Friends, this is particularly relevant to us because a season of suffering and uncertainty will definitely test and expose the foundations that our lives. Whatever we are most anxious about would probably be the functional cornerstone we’ve built our lives. The Holy Spirit invites us to bring those anxieties to Him and cling to Jesus tighter.
Now in addition to this the passage also reminds us that through Christ the cornerstone we are inseparably connected to each other as well.
5 you yourselves like living stones are being built up as a spiritual house,
Connected To Jesus & One Another: (v. 4-5)
This is an important aspect of our faith that we often easily forget, Listen friends all of us are swimming against the current of rampant individualism and consumerism in culture. There is a real temptation to treat church as just a place where we exchange religious good and services and do so at our choosing. This is a strange thing to Biblical Christianity. The Bible teaches us that Christian life was never meant to be just an individual thing - We are built on Jesus as the cornerstone, AND we are being built up into each other as living stones
Our interdependence has always been our prophetic witness, it makes us a strange but intriguing people.
In fact there are things about Jesus that we will never experience or savour unless we do so in community.
No lone ranger gifted Christians.
Between each other stands Jesus connecting us together to each other.
Now, in addition to this the passage also reminds us that you and I are a
3. People Changed by Jesus
Read 1Peter2:9 But you are a chosen race, a royal priesthood, a holy nation, a people for his own possession,
Peter now reminds us that we are a people changed by Jesus. The assurance that we have collectively as the church is that God has started a work in us, and it has not slowed down nor has it stopped as the circumstances around us change. Jesus has given us a new identity into which we are growing. Here are four ways in which this passage communicates this to us.
A Chosen Race: (A mixed group of Jews and Gentiles)
Chosen by God; Marked by God’s grace and love
We are a people no longer defined by our ethnicity, a particular culture or tradition, we are not gathered around a particular language group. I bet you that if you take a poll around, you can hear such diverse stories of people from all different backgrounds and views chosen by the finished work of Christ. We are one new kind of humanity brought together by Jesus.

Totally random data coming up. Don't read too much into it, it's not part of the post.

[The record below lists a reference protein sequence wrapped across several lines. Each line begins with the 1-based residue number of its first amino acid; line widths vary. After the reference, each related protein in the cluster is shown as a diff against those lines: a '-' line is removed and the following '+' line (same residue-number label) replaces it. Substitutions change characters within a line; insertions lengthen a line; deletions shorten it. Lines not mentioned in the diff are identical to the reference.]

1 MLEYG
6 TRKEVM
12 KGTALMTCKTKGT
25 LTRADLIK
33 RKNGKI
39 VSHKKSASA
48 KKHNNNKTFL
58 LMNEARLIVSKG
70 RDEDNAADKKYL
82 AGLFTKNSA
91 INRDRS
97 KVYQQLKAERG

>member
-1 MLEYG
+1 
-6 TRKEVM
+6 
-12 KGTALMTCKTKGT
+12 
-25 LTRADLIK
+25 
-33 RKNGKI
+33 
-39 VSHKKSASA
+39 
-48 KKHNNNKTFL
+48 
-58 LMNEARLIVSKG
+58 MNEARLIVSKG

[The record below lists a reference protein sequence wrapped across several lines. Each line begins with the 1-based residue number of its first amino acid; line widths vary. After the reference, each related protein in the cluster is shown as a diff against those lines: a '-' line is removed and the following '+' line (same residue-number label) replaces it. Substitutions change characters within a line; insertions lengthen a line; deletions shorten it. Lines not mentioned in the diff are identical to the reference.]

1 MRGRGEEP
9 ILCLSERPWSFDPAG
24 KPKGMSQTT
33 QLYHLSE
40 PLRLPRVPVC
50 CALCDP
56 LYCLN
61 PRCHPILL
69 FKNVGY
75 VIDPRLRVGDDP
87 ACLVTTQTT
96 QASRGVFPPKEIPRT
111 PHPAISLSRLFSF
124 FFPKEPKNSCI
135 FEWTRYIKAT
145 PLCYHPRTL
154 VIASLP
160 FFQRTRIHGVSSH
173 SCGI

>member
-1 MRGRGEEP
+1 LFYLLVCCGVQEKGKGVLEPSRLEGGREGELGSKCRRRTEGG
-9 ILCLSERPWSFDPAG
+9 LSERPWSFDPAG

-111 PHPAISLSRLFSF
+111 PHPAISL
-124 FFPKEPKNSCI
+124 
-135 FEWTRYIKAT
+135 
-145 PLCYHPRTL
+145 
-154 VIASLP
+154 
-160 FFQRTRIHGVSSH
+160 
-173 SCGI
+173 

A Royal Priesthood:
Access to God’s presence, called to service.
We have full access to God in Christ, like a child waking up a king for a glass of water at 2 am. We are also ministers of God’s grace and truth, Priests are called to serve and love not to be best kept secrets in their community. We move not only towards each other but move towards others.
Consider the witness of the early church in Pandemics.
A Holy Nation:
Set apart by God for God. The Church belongs to God in a way that others don’t. As offensive as this is to modern sensibilities, the Bible just does not shy away from teaching this. Jesus has a unique relationship with his church. We are called to walk and reflect the holiness of God.
Jesus’s holiness transformed sinners v/s Pharisees idea of holiness that separated people.
A people for God’s possession:
Bought and purchased by Jesus’ blood. We belong to God and are no longer our own
Now having said all that, let me ask you this? If someone who does not profess faith in Christ gets to hang with us during this pandemic season, would they leave overwhelmed with God’s grace witnessing the way we live all of this out? The way we encourage, support, love and are committed to each other?
Finally, in addition to being people redeemed by Jesus, built on Jesus and changed by Jesus the church is a gospel community of
4. People commissioned by Jesus.
9 But you are a chosen race, a royal priesthood, a holy nation, a people for his own possession, that you may proclaim the excellencies of him who called you out of darkness into his marvellous light.
The reason why God has given us this new identity and worked such a dramatic change in us is so that we might proclaim His excellencies to a world lost in darkness.
What does it mean to proclaim God’s excellencies?
Proclaim through worship:
We do this in our small group communities, this may take different expressions now but between Sundays we practice hospitality, practice the 59 one-anothers, prayer, break bread together (virtually now), grow in our spiritual gifts, care for the poor and the marginalised
Proclaim through witness:
We have the opportunity to be non-anxious presence in our communities. We know how all of this is going to end. We’ve got a sneak peek of how it’s all going to end.
Friends, this is who we are, no matter what goes around us. We are A people redeemed by Jesus, A people built by Jesus, A people changed by Jesus and , A people commissioned by Jesus
Some of you at this point may be saying to yourself, man that all sounds really good but as the reality of Tuesday starts to roll in, I don’t really feel like a holy nation, Maybe some others may say, I already feel the exhaustion today even before the week has started. Friends if that’s where you are the invitation of grace is wide open to you. You have been invited to walk in Jesus’s work. He is calling you to live your life by looking back and looking forward. Here is what I mean we get to pause together and look back and there we see that
Jesus was rejected that you be received into the family of God
Jesus the cornerstone bore the load of our sin and was crushed that our lives may be built on Him.
We see the Holy one, the true and better high priest abandoned that you and I be made a people belonging to God.
You and I are commissioned out to walk in calling in our city by the help of His Spirit
The witness of God’s people shines the brightest when we come needy for Jesus and dependent on each other. The promise is that in pandemics, and in lockdowns and in quarantine, and in economic downturns, in disruptions and uncertainties Jesus will build His Church and the gates of hell shall not prevail against her.